The core component of RHV is the Red Hat Virtualization Manager (RHVM), which provides a central management platform for both physical and virtual resources in a RHV environment. RHVM installs on top of Red Hat Enterprise Linux and stores its data in a PostgreSQL database. Administrators can simplify the management of RHVM user access through integration with supported directory servers, such as Active Directory or LDAP and IPA.

Through the use of a graphical user interface and a RESTful API, RHVM offers the management of virtual machine disk images, installation ISOs, and other storage and network components used in the data center. It allows virtual machines to be started, stopped, created from scratch or from templates, migrated from one physical hypervisor node to another, and more. RHVM also provides access to the graphical consoles of these virtual machines using the SPICE protocol, providing a user desktop experience that performs as if the user’s desktop was running on the user’s local physical client.

Red Hat Virtualization supports two types of deployment for RHVM. The Red Hat Virtualization Manager can either be deployed as a Standalone Manager or a Self-Hosted Engine.

In a Standalone Manager deployment, RHVM is installed on either a physical system or as a virtual machine hosted in another virtualization environment.

In contrast, with a Self-Hosted Engine deployment, RHVM is installed on a virtual machine within the RHV environment that it manages. Instead of manually installing RHVM, you deploy and modify a virtual appliance that Red Hat provides. Its virtual machine is created as part of host configuration, and the engine is installed and configured in parallel to that host configuration process.

Hosts

Red Hat Virtualization provides two ways to support hypervisors on physical hosts, using Red Hat Virtualization Host (RHVH) or Red Hat Enterprise Linux (RHEL):

– Red Hat Virtualization Host (RHVH) is a standalone, minimal operating system based on Red Hat Enterprise Linux. It is co-engineered with Red Hat Enterprise Linux and supports the same hardware and software ecosystem. It is available as an ISO file and can be used to provision a bare-metal physical system as a hypervisor in a RHV environment. It can be installed using optical media, USB storage, PXE/TFTP distribution, or by cloning.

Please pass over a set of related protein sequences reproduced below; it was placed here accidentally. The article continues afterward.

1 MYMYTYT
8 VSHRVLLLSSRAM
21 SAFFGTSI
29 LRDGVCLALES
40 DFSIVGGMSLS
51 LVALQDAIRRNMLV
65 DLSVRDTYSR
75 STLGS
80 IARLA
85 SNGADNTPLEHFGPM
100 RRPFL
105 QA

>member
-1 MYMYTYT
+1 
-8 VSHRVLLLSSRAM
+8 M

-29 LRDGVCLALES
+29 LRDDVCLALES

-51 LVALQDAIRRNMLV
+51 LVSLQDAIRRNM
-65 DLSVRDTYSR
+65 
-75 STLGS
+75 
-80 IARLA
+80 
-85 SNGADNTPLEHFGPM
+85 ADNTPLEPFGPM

The RHVH operating system contains only the packages necessary for a system to serve as a physical host. This simplifies its management, maintenance, and deployment in a RHV environment.

The latest version of RHVH in Red Hat Virtualization 4 supports a number of enhancements, including a writable root file system, the ability to install additional RPM packages, and a graphical web administration interface using Cockpit.

– Alternatively, you can configure Red Hat Enterprise Linux to provide a RHV hypervisor. With access to a wider selection of packages, a Red Hat Enterprise Linux host provides greater flexibility and customization than a host deployed with the RHVH operating system.

Depending on your organization’s requirements, you may choose to deploy RHVH or RHEL hosts, or both, within a Red Hat Virtualization environment.

The Virtual Desktop Server Manager (VDSM) management agent runs on all RHV hosts and allows for communication between the Red Hat Virtualization Manager and hosts. VDSM allows RHVM to manage virtual machines, manage storage, and retrieve statistics from both hosts and guests. VDSM uses libvirt to perform basic virtual machine life-cycle commands, such as start, stop, and reboot.

Storage

In a Red Hat Virtualization environment, storage domains are configured to provide hypervisor hosts access to virtual machine disk images, templates, and ISO files. RHV supports the use of various file systems (NFS, GlusterFS, or other POSIX-compliant file systems), as well as block devices (iSCSI targets, locally attached storage, or Fibre Channel storage devices) for the creation of storage domains. The file systems or block devices used to back storage domains are typically provided by NAS or SAN hardware in the infrastructure.

There are three types of storage domains: data domains, ISO domains, and export domains:

  • Data domains hold virtual machine disk images, as well as templates used for virtual machine creation.
  • ISO domains store ISO files used for the deployment of operating systems and applications on virtual machines.
  • Export domains provide temporary storage for virtual machine backup and migration.

Data domains can be created from any of the supported file system or block device types. On the contrary, ISO and export storage domains can only reside on NFS shares.